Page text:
The U.S. government has given Chevron Corporation until December 1 to close its businesses in Venezuela. Until then, the oil company can only conduct limited activities.
The ultimatum also includes oil services companies Baker Hughes Co. Halliburton Co, Schlumberger NV, and Weatherford International, which can continue activities in Venezuela. However, the four companies have mostly wind down operations there.
The decision was announced by the Department of the Treasury. The measure is part of the Trump administration’s push to unseat Nicolas Maduro, responsible for leading the country to a severe economic crisis, as well as a deep social and political crisis.
El Departamento del Tesoro de EE.UU. extiende la licencia de Chevron Corporation, Halliburton, Schlumberger Limited, Baker Hughes (compañía de GE) y Weatherford International para operar en Venezuela hasta el 1 de diciembre. Más Info: https://t.co/OioQ6vfV6X pic.twitter.com/9B8d33GHom
— Embajada Virtual de los EE.UU., Venezuela (@usembassyve) April 22, 2020
Pressure on oil activity
On January 28, 2019, the U.S. Department of the Treasury imposed strict restrictions on PDVSA operations. The department blocked the Venezuelan company’s properties and assets in U.S. jurisdictions. Similarly, it prohibited transactions between PDVSA and U.S. companies.
Nonetheless, Chevron, Halliburton, and Baker Hughes were granted licenses every couple of months to operate in the country. The most recent license expires in late July. The new extension only allows Chevron to perform the necessary transactions “for the limited maintenance of essential operations in Venezuela or the wind down of operations” by early December.
Thus, Chevron is barred from drilling, sale, and transport of Venezuelan oil, infrastructure work (except for security reasons) and any financial transaction with PDVSA. The Treasury is not directly ordering the company to exit Venezuela, but it is allowing so little activity that it would be untenable to stay.
Chevron’s presence in Venezuela
So far, the exemption enabled Chevron to continue oil production in collaboration with PDVSA and selling Venezuelan crude in international markets. Some U.S. officials justified these exemptions as a way to help Venezuela safeguard its oil infrastructure so that it will not be a burden for a future democratic government. They also said that Russia could fill this void in case Chevron decided to leave the country.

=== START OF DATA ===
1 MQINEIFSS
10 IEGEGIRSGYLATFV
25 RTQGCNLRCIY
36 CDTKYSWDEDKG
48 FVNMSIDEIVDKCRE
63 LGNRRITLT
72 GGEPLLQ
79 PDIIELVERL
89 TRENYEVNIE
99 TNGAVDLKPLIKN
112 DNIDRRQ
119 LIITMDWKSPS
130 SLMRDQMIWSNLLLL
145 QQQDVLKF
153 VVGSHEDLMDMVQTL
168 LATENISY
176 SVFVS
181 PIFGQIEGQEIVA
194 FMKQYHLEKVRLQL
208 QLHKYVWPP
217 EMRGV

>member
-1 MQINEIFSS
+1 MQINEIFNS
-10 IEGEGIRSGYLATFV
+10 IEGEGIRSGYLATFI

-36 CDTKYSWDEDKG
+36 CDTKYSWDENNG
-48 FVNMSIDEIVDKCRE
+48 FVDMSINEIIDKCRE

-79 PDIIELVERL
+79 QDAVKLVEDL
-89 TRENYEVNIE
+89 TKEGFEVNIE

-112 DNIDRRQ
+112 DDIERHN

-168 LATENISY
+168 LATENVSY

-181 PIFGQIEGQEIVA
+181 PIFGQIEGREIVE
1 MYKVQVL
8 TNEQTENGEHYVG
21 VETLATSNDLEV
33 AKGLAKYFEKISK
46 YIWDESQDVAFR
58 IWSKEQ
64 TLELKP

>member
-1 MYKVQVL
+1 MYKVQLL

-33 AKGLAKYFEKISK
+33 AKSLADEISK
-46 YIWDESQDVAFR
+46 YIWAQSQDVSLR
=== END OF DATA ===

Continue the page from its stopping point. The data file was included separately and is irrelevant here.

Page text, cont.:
The California-based company holds staked in four O&G joint ventures with PDVSA; which include two of the largest oil fields in Venezuela: Petroboscán, in Zulia, and Petropiar in the Orinoco Belt. Together, these fields generate a fourth of the country’s total crude production.
Last month, Chevron cancelled the companies’ services contracts and purchase processes. It attributed this to the price fall and the fact that production fell by 35,000 barrels per day.
Chevron is the only U.S. company operating in Venezuela. ExxonMobil and ConocoPhillips were kicked out by order of Hugo Chavez. Neither company wanted to accept the established terms to operate as minority partners in mixed companies.
Dpto del Tesoro extiende hasta 1 de diciembre licencia a petroleras para operar en Venezuela. Incluye a Chevron, las compañías Halliburton, Schlumberger, Baker Hughes y Weatherford International. Chevron es la única petrolera que se mantiene en #Venezuela con 8.000 empleados. pic.twitter.com/jPTbgOorcA
— Soy Gente del Petróleo (@soygdelpetroleo) April 22, 2020
Washington has strengthened the sanctions against Venezuela over the past months. The Department of the Treasury recently blacklisted two Rosneft companies for doing business with Venezuela. The Russian oil company accused the United States of having double standards, for allowing U.S. companies to continue working in a joint venture with PDVSA.
U.S. federal prosecutors accused Maduro of narco-terrorism and crimes against humanity. They are offering a $15 million reward for his capture and have threatened with a life sentence. Meanwhile, warships and airplanes from the U.S., the UK, and the Netherlands are guarding Venezuela’s territorial waters to prevent the passage of shipments containing drugs or illegally mined gold.
U.S. officials also revealed plans for a transition government that would hold presidential elections this year, without Maduro’s involvement.
You can read the Treasury’s statement here: